The addition of the dual-clutch automatic gearbox doesn’t make any difference to performance, although it does knock fuel economy a little. It’s certainly a decent ‘box to use, offering smooth shifts when in normal use. Our only complaint is that it can be slightly hesitant when you ask for a burst of acceleration at low speeds.
The biggest difference to the way the R-Line Tiguan drives comes from the addition of 20in wheels and sports suspension. With no adaptive dampers, we had therefore expected the ride to be uncomfortably firm. To the R-Line’s credit, it rode sharp-edged bumps and dips far better than expected, but it's still stiffer than is ideal for a family car.
Wide tyres mean plenty of grip, but there’s no change to how the Tiguan behaves on the limit. It might be the sportiest model, but you still can’t fully disable the stability control and it naturally understeers. The Tiguan isn't bad for a small SUV, but the cheaper Seat Ateca is more fun to drive.
As with lesser-specced Tiguans, the R-Line is extremely spacious for both front and rear passengers, and a sliding rear bench means you can prioritise either leg room or boot space in the back. The sports seats are pretty comfortable, but in reality look more supportive than they actually are, and we did find some of the interior plastics slightly disappointing in terms of quality. The materials on the upper dash and top of the front door cards are pleasingly soft, but there's plenty of hard scratchy stuff around the centre console, lower dash and on the rear door cards. Our test car would have cost more than £37,000 with extras, and we would have expected better from Volkswagen.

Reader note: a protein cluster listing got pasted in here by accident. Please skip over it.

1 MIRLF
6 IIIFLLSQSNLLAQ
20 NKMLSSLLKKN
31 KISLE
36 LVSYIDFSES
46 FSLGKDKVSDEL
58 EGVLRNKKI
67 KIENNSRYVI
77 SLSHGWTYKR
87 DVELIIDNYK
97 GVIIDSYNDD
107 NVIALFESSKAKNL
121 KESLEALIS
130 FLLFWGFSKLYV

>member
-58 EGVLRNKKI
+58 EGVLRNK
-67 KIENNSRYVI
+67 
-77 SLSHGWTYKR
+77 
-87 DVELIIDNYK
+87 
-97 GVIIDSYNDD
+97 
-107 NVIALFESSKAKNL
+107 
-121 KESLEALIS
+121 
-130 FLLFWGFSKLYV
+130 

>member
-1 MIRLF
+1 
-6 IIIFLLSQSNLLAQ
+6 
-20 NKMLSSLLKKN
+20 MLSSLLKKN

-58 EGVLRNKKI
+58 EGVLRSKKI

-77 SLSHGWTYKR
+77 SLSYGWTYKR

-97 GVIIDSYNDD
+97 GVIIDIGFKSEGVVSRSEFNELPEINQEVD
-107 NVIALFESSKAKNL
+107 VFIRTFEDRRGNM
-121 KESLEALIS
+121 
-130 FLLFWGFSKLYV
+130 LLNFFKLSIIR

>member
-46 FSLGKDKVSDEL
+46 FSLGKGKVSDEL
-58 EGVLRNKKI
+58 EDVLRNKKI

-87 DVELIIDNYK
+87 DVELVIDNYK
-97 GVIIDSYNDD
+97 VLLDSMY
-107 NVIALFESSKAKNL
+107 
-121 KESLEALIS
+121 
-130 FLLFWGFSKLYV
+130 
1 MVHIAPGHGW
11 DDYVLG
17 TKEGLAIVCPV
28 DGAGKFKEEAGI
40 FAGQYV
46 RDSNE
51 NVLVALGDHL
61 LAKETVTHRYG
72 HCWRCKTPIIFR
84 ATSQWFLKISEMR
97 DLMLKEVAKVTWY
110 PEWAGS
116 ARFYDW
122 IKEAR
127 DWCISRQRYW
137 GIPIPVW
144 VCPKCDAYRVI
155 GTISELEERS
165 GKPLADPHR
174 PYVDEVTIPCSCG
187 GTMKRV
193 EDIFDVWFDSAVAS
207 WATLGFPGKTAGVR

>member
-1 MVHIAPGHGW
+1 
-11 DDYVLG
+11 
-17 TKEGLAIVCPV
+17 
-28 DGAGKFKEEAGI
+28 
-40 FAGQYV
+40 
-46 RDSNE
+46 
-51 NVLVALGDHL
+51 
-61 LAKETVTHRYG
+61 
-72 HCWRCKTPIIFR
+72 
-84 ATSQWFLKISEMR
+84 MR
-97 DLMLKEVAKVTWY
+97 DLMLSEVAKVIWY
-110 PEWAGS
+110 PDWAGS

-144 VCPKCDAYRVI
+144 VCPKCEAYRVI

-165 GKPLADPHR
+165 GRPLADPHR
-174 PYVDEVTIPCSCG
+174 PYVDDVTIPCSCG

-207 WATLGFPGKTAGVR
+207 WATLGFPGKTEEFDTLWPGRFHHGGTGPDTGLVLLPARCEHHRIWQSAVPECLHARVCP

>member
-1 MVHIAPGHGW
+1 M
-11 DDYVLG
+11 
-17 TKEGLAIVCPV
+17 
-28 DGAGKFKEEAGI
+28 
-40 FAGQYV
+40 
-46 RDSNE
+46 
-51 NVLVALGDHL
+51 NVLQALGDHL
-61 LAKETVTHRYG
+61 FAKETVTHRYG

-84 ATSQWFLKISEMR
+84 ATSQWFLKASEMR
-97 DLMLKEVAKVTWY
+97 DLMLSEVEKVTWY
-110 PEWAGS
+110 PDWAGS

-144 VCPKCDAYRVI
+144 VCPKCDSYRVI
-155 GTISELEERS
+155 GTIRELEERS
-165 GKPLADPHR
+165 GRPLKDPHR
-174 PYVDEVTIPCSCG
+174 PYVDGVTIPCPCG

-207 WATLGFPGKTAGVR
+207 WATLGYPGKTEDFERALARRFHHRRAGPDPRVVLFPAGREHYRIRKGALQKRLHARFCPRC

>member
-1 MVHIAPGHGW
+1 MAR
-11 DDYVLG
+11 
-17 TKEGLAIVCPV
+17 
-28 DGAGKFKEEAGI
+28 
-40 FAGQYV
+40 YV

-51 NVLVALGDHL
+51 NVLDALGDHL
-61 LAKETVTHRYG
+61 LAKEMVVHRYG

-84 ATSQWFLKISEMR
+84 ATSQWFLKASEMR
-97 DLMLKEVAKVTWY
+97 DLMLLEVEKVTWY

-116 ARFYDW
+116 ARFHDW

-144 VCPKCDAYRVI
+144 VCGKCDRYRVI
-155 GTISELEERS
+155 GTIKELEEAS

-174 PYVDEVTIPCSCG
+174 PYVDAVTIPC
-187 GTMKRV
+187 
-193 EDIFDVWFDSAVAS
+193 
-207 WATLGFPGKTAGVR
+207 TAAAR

Still, you'll find plenty of premium-grade technology in the Tiguan. All models receive autonomous emergency braking and lane assist, and plenty of other goodies are available. R-Line models get a configurable 12.3in digital display instead of conventional dials, adaptive cruise control and full LED headlights.